Why is "standard of living" a consideration in divorce asset division for adults at all, if children aren't involved?
In my layman's mind:
Nobody is entitled to a "standard of living". Just because you lucked out to marry a high-net-worth or high-earning individual, it should not "entitle" you to live the good life in perpetuity after you stopped being married.
This is separate from the idea that a spouse may have contributed to said high-earning status by supporting their career, which is a far valid - but a wholly separate - reason in divorce court. For example, I assume a judge can apply "standard of living" idea even if the wealthy spouse can show that the wealth/income didn't change upwardly during the marriage; and that the spouse didn't contribute economically at all, due to paying for hired help to do house chores, and no children resulting etc...
It seems like a moral hazard, in that it encourages lower income earners to trick higher income earners into marrying them under false pretenses, just to divorce them after a couple of years for a big payout in raised standard of living, or to simply not be a good spouse since they won't suffer in the divorce.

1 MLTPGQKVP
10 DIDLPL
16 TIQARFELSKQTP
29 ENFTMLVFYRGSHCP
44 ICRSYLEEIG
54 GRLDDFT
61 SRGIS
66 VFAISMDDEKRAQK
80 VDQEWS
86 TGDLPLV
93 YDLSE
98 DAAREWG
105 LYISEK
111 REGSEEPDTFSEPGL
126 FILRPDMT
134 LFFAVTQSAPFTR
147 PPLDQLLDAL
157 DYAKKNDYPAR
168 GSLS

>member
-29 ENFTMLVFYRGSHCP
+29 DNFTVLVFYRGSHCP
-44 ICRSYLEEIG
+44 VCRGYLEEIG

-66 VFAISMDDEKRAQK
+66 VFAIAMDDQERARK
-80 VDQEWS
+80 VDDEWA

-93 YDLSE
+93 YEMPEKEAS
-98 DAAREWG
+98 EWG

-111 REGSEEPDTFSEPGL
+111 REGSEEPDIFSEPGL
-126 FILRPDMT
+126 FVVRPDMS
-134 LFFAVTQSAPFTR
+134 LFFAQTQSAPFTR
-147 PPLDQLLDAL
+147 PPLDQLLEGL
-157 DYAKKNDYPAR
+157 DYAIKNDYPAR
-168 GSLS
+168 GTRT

Ideally, I'm looking for an authoritative answer to "why", for example a reason given by a judge establishing precedent, or a politician proposing the law that passed which establishes the idea). However, a solid legal analysis would also be good.
UPDATE: Just to clarify - the question isn't asking why there is spousal support/maintenance in general. It's asking very specifically, why "established standard of living" is the criterion used to decide the amount. In other words, if a spouse is used to a billionaire lifestyle, why is the support aimed at perpetuating that same expensive lifestyle, as opposed to being a modest livable amount (say, mode or median or average wage).